Mark of the Ninja does the stealth genre right

Stealth games have been in a bit of a lull lately. The genre was once very strong in its original form. Games like Thief and Splinter Cell defined it. But since that time franchises that address stealth have usually gone for more of an action-intense route. Splinter Cell basically turned into a video game version of 24, with way less emphasis on the stealth portion of the game. Most other games have abandoned the idea entirely.

But along comes Mark of the Ninja, a fresh new title with a huge emphasis on the stealth portion of gaming. While it uses a 2D side-scrolling view, it uses every opportunity that brings. Its easy to find ledges to climb up, see the paths of guards and the lights that you need to stay out of. Side-note: why do these places always use the least amount of light possible? Haven’t they ever thought of just putting a couple of florescent tubes up on the ceiling?

What you’ll be doing mostly in Mark of the Ninja is avoiding the combat instead of engaging in it. The game heavily discourages straight-on assaults. On the rare occasion I got caught in head-on combat with a guard, my sword was no longer usable and I went into hand-to-hand. Guards would quickly jump out of the way and try to gun me down (pro tip: they usually did). Its best to avoid these confrontations altogether and sneak around, take them down when they least expect it.

Stealth kills are probably the most rewarding part of the game. Tap X once to start a kill, then perform the combo on the screen to do it silently. Failing the combo turns into a messy kill that can be heard a mile away, but silent kills are like a quiet dance of death. Sneaking up on guards isn’t always easy either. They may constantly be watching their back, so throwing a noise-maker next to the guard may give you the precious few moments needed to get in for the execution.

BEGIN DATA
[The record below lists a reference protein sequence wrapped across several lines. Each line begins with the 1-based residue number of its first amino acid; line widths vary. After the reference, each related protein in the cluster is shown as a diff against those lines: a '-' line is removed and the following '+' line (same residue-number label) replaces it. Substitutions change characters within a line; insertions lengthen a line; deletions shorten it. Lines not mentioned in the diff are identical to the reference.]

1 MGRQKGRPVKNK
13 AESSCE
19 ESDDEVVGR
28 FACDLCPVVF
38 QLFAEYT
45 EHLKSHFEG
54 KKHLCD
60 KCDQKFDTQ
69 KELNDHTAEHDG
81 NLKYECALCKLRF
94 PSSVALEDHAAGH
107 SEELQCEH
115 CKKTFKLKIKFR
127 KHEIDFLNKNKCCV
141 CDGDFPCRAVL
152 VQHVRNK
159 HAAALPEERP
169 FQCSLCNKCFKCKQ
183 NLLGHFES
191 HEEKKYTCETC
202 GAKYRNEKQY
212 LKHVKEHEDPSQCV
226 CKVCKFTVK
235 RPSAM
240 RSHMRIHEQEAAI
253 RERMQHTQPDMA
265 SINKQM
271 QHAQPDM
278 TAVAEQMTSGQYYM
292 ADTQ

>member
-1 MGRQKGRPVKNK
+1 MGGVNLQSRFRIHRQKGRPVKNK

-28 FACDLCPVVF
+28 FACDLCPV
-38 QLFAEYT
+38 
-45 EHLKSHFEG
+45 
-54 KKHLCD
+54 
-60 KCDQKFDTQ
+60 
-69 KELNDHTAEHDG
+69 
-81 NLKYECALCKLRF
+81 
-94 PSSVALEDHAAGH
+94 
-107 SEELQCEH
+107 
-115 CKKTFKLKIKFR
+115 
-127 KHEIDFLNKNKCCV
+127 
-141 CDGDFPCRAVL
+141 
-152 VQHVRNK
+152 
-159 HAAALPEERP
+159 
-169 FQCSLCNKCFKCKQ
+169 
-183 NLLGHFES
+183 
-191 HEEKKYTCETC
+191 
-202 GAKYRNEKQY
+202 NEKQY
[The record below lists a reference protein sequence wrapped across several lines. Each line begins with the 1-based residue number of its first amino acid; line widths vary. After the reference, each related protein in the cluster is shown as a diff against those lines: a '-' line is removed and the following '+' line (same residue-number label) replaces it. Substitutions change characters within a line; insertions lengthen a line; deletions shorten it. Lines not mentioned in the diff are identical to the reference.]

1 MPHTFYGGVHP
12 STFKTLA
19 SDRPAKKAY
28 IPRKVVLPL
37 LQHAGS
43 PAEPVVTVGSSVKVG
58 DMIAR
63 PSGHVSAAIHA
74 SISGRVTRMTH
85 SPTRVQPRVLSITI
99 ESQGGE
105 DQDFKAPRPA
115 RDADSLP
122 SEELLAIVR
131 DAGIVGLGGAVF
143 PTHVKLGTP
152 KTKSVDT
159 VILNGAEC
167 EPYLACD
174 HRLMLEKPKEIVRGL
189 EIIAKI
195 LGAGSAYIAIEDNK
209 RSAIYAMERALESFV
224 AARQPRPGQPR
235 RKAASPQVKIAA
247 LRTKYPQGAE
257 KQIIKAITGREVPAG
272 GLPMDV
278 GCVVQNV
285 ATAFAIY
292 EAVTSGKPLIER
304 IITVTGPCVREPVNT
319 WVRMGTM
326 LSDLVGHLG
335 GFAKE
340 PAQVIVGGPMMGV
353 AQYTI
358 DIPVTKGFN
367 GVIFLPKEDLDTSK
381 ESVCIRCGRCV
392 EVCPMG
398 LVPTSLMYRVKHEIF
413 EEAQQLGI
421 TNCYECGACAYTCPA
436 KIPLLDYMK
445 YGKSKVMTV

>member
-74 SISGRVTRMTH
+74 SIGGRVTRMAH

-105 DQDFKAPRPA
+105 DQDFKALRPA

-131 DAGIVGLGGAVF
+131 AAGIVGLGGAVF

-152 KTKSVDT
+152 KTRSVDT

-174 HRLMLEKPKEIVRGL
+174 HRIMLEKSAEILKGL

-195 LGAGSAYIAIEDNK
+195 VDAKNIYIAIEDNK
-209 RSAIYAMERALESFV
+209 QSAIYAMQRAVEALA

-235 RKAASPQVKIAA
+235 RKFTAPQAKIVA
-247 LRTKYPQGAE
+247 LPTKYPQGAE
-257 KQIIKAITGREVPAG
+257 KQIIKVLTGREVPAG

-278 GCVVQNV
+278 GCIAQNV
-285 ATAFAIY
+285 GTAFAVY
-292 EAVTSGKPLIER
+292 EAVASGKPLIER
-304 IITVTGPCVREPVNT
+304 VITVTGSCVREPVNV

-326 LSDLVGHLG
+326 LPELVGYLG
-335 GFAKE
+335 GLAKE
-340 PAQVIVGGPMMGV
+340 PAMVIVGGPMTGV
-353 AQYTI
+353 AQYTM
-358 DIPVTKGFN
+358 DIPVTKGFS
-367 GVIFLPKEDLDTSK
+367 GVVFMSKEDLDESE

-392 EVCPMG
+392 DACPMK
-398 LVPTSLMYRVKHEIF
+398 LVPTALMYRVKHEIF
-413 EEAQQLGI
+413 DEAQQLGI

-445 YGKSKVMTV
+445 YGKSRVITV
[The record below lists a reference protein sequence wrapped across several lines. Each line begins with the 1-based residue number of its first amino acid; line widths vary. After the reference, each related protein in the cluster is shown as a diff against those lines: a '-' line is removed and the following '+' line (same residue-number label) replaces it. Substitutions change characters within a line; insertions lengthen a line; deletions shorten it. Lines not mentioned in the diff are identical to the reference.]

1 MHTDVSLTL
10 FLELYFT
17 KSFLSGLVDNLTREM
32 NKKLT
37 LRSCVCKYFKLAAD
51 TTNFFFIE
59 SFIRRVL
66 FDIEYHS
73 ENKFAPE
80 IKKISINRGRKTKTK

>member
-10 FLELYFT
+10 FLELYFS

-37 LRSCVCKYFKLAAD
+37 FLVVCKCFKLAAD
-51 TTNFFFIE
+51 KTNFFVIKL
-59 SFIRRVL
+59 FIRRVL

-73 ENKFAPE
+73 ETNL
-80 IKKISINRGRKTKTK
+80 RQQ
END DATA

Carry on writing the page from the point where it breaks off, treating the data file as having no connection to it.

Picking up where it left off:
My biggest takeaway was that it makes me want to be stealthy in a game again. Other than last year’s incredible Batman: Arkham City, stealth games that make you want to go stealth are very rare these days. MotN gives you tons of motivation to plan your attacks, watch the tip-tap of people walking around and note all of your surroundings. Hey there’s a light in the corner of the room, maybe I could throw a dart at it to distract the nearby guards and then sneak around them.

Replay value here will be high since the levels are just long enough to be interesting, but short enough to restart. I’ve already beat one level without killing a single person or getting detected. The game will give you big bonus points for doing that. There are also multiple paths to victory. You might want to crawl under the vents or you might want to hang from the rafters. I will be pretty interested in trying to achieve that no-kill-no-detect reward for every single level.

MotN comes from Shank creators Klei Entertainment. These guys proved their worth on Shank, Shank 2 and Eets. One thing I don’t think anyone is talking about yet is their runaway success with combining smooth, comic-style animations with solid gameplay. If they keep running things as smooth as they are today they will certainly have a strong following for any of their new entries. I hate to say it, but most indie developers end up being sort of one shot wonders in this industry. Its pretty refreshing to see someone coming up with consistently good ideas.

Mark of the Ninja is available on Xbox Live Arcade right now, you can also grab a demo of the game beforehand. Last night I played a level in a livestream, which you can view below:

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About Ryan Saul

Hailing from Portland, OR I work by day and blog by night. I like to consider myself a video game connoisseur, playing as many new things as I can get my hands on. Its hard to hold me down to one game for very long before I move on to the next big thing. Luckily, that works pretty well in terms of video game blogging.

One response to “Mark of the Ninja does the stealth genre right”

  1. giantsbane says :

    I need you to stop finding solid games that I want to play. The number of such titles in my queue keeps expanding and I fear I’ll never get to many of them.

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